Three Ways COVID-19 is Changing Real Estate
As COVID-19 spreads around the country, more and more of us are feeling its impact. Many states and municipalities have mandated stay-at-home orders, causing companies to institute remote work policies and lay off employees. Here in Oregon, the current order is to stay at home – unless leaving for essential reasons – through April. If you’re an investor looking to sell a home this spring, you’re likely wondering how the home selling process will be affected by this crisis.
Here are a few observations we’ve noticed from our side of the real estate industry:
#1: Remote home tours are on the rise
As the country increasingly practices social distancing, you might be wondering how to conduct open houses and home tours. But never fear – thanks to technology, there are ways to give your beautiful home visibility while still being safe. Even though remote tours have been used for years, brokers are now conducting virtual tours more than ever. Google Hangouts, Zoom, Skype, and FaceTime are just some of the options that can let buyers see a home without stepping foot in it. The beauty of remote tours it that they actually open up a listing to a much broader audience. Plus, scheduling conflicts are practically eliminated as buyers can look at a house at any time, on their own time.
When there are in-person showings, they are generally private now. This provides buyers with more privacy and a stress-free experience, and the broker knows what exactly needs to be cleaned afterward.
#2: Patience is required, and rewarded
While there may be some delays in the closing process, there is still a market for both buying and selling at this time. Some steps that normally occur in-person — such as signing loan documents at the title company — may have to be delayed due to closures or you may be signing with a mobile notary. Other processes, like home appraisals, may be delayed due to high demand stemming from low borrowing costs. An increase in employees, like bank lenders, working from home can potentially cause delays too. If your lending partner is a large institution, you may need to think carefully about your closing date.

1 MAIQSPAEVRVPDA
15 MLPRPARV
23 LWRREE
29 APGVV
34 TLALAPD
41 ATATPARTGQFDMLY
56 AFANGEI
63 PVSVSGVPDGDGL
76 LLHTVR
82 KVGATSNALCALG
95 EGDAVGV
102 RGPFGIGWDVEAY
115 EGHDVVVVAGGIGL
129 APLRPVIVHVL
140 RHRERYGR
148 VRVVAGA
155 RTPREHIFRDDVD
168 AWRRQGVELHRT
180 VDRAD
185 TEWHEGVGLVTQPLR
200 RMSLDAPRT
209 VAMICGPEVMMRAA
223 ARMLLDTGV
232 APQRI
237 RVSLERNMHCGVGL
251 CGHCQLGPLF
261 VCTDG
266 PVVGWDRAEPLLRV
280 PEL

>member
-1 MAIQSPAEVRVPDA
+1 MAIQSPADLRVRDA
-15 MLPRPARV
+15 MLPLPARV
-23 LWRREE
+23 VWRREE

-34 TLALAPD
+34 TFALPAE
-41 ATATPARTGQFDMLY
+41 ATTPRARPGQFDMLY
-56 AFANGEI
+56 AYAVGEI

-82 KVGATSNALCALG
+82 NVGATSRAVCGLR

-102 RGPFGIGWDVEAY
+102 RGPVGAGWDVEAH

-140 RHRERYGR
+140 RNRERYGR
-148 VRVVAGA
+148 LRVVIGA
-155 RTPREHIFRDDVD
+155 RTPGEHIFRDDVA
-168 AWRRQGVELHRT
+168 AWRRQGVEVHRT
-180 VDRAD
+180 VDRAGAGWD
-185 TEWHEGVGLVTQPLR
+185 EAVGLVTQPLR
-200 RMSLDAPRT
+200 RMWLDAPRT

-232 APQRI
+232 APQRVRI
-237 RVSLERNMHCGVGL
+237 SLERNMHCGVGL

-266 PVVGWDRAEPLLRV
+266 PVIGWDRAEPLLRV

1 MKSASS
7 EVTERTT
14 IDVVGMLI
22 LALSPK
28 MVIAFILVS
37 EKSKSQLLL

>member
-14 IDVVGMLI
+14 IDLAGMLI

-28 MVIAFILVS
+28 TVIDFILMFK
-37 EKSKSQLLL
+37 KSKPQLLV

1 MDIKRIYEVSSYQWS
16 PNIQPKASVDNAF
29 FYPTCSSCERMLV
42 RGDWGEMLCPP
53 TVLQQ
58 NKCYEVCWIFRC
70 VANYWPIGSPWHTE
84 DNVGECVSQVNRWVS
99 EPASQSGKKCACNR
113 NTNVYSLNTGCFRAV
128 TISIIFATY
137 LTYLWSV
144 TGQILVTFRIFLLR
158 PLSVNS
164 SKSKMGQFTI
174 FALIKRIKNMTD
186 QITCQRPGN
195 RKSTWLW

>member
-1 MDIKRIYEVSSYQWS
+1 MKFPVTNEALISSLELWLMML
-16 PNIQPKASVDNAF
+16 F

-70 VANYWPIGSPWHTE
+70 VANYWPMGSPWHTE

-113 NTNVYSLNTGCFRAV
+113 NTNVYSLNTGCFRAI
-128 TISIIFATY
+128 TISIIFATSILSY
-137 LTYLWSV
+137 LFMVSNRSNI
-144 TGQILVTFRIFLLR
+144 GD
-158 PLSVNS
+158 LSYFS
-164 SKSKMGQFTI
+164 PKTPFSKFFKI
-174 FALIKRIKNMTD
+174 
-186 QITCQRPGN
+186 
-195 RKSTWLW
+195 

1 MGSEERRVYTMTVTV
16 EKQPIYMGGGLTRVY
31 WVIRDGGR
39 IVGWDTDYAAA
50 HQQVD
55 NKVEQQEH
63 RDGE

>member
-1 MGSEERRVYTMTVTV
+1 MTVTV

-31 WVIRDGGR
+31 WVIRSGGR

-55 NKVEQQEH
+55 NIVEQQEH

#3: Oregon’s housing market is still solid
How is the Oregon market looking? While we’re definitely feeling the effects, the Portland market is still considered strong. One study shows that during the last two weeks of March, homes “sold for an average of 102% of the asking price.” This leads us to believe that it’s still a seller’s market with low inventory. While there is waning interest in homes with asking prices above $800,000 (due to less-than-ideal mortgage options), homes in the $500,000 range are selling with few problems. Mortgage rates are in the low 3%, so homes are generally more affordable now than they were last year.
While the COVID-19 crisis is creating a lot of economic uncertainly, the Portland, Oregon housing market is currently chugging along. Although some private money lenders are not currently accepting loans, we here at AIC Loans are active in the market, taking project requests, and funding loans! If you’re seeking a lender for your real estate investment, contact us today.
Categories: Real Estate News & Trends